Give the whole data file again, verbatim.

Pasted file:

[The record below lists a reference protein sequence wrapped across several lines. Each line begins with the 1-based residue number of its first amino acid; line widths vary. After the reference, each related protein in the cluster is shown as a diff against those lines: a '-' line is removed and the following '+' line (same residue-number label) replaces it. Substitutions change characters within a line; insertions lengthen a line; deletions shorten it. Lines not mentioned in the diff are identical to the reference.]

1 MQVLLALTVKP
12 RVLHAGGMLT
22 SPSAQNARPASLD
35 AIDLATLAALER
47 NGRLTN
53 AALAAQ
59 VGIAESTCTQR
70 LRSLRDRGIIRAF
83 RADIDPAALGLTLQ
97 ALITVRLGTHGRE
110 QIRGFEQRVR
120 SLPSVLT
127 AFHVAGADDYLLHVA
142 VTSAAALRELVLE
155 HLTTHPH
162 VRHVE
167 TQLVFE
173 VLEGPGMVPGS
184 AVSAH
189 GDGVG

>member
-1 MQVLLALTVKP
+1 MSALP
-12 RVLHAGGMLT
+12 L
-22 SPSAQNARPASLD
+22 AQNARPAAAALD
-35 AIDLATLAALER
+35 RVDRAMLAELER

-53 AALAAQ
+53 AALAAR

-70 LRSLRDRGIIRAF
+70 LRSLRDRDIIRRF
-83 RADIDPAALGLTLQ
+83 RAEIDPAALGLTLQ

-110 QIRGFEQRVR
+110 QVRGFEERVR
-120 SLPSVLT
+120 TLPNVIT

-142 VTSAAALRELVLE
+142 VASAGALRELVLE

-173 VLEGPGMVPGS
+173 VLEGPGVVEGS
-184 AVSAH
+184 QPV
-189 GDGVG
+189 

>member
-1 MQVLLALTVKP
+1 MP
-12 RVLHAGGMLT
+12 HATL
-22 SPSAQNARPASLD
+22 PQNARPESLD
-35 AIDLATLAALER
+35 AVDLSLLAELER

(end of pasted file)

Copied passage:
[The record below lists a reference protein sequence wrapped across several lines. Each line begins with the 1-based residue number of its first amino acid; line widths vary. After the reference, each related protein in the cluster is shown as a diff against those lines: a '-' line is removed and the following '+' line (same residue-number label) replaces it. Substitutions change characters within a line; insertions lengthen a line; deletions shorten it. Lines not mentioned in the diff are identical to the reference.]

1 MQVLLALTVKP
12 RVLHAGGMLT
22 SPSAQNARPASLD
35 AIDLATLAALER
47 NGRLTN
53 AALAAQ
59 VGIAESTCTQR
70 LRSLRDRGIIRAF
83 RADIDPAALGLTLQ
97 ALITVRLGTHGRE
110 QIRGFEQRVR
120 SLPSVLT
127 AFHVAGADDYLLHVA
142 VTSAAALRELVLE
155 HLTTHPH
162 VRHVE
167 TQLVFE
173 VLEGPGMVPGS
184 AVSAH
189 GDGVG

>member
-1 MQVLLALTVKP
+1 MSALP
-12 RVLHAGGMLT
+12 L
-22 SPSAQNARPASLD
+22 AQNARPAAAALD
-35 AIDLATLAALER
+35 RVDRAMLAELER

-53 AALAAQ
+53 AALAAR

-70 LRSLRDRGIIRAF
+70 LRSLRDRDIIRRF
-83 RADIDPAALGLTLQ
+83 RAEIDPAALGLTLQ

-110 QIRGFEQRVR
+110 QVRGFEERVR
-120 SLPSVLT
+120 TLPNVIT

-142 VTSAAALRELVLE
+142 VASAGALRELVLE

-173 VLEGPGMVPGS
+173 VLEGPGVVEGS
-184 AVSAH
+184 QPV
-189 GDGVG
+189 

>member
-1 MQVLLALTVKP
+1 MP
-12 RVLHAGGMLT
+12 HATL
-22 SPSAQNARPASLD
+22 PQNARPESLD
-35 AIDLATLAALER
+35 AVDLSLLAELER